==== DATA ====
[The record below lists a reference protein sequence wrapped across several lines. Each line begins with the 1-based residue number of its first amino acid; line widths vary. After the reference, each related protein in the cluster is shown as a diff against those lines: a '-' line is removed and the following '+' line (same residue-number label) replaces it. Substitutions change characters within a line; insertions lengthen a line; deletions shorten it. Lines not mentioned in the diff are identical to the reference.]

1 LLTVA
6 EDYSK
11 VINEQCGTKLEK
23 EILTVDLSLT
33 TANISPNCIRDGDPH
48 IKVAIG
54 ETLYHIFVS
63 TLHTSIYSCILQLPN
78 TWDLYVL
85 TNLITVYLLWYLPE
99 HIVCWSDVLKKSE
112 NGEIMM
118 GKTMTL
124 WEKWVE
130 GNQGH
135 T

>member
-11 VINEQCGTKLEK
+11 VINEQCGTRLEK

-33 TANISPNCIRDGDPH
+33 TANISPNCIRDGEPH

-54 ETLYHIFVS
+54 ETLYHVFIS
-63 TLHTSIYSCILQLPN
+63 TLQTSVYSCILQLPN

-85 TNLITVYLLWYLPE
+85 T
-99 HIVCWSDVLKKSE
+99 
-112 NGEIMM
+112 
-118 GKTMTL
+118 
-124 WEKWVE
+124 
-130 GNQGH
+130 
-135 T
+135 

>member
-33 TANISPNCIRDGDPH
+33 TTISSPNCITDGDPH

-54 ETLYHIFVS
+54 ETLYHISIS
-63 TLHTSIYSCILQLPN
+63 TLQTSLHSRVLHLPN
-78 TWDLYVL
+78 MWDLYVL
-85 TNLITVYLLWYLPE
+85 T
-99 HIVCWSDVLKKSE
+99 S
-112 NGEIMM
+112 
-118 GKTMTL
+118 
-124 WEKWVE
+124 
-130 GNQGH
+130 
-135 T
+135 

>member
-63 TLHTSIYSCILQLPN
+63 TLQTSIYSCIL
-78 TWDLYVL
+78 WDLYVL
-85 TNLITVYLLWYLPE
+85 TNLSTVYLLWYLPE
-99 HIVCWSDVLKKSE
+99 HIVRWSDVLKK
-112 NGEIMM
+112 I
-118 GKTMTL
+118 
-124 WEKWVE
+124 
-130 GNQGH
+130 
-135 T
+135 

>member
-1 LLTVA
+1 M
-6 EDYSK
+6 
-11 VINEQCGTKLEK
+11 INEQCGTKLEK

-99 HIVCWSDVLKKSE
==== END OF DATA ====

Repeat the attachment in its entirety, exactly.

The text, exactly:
[The record below lists a reference protein sequence wrapped across several lines. Each line begins with the 1-based residue number of its first amino acid; line widths vary. After the reference, each related protein in the cluster is shown as a diff against those lines: a '-' line is removed and the following '+' line (same residue-number label) replaces it. Substitutions change characters within a line; insertions lengthen a line; deletions shorten it. Lines not mentioned in the diff are identical to the reference.]

1 LLTVA
6 EDYSK
11 VINEQCGTKLEK
23 EILTVDLSLT
33 TANISPNCIRDGDPH
48 IKVAIG
54 ETLYHIFVS
63 TLHTSIYSCILQLPN
78 TWDLYVL
85 TNLITVYLLWYLPE
99 HIVCWSDVLKKSE
112 NGEIMM
118 GKTMTL
124 WEKWVE
130 GNQGH
135 T

>member
-11 VINEQCGTKLEK
+11 VINEQCGTRLEK

-33 TANISPNCIRDGDPH
+33 TANISPNCIRDGEPH

-54 ETLYHIFVS
+54 ETLYHVFIS
-63 TLHTSIYSCILQLPN
+63 TLQTSVYSCILQLPN

-85 TNLITVYLLWYLPE
+85 T
-99 HIVCWSDVLKKSE
+99 
-112 NGEIMM
+112 
-118 GKTMTL
+118 
-124 WEKWVE
+124 
-130 GNQGH
+130 
-135 T
+135 

>member
-33 TANISPNCIRDGDPH
+33 TTISSPNCITDGDPH

-54 ETLYHIFVS
+54 ETLYHISIS
-63 TLHTSIYSCILQLPN
+63 TLQTSLHSRVLHLPN
-78 TWDLYVL
+78 MWDLYVL
-85 TNLITVYLLWYLPE
+85 T
-99 HIVCWSDVLKKSE
+99 S
-112 NGEIMM
+112 
-118 GKTMTL
+118 
-124 WEKWVE
+124 
-130 GNQGH
+130 
-135 T
+135 

>member
-63 TLHTSIYSCILQLPN
+63 TLQTSIYSCIL
-78 TWDLYVL
+78 WDLYVL
-85 TNLITVYLLWYLPE
+85 TNLSTVYLLWYLPE
-99 HIVCWSDVLKKSE
+99 HIVRWSDVLKK
-112 NGEIMM
+112 I
-118 GKTMTL
+118 
-124 WEKWVE
+124 
-130 GNQGH
+130 
-135 T
+135 

>member
-1 LLTVA
+1 M
-6 EDYSK
+6 
-11 VINEQCGTKLEK
+11 INEQCGTKLEK

-99 HIVCWSDVLKKSE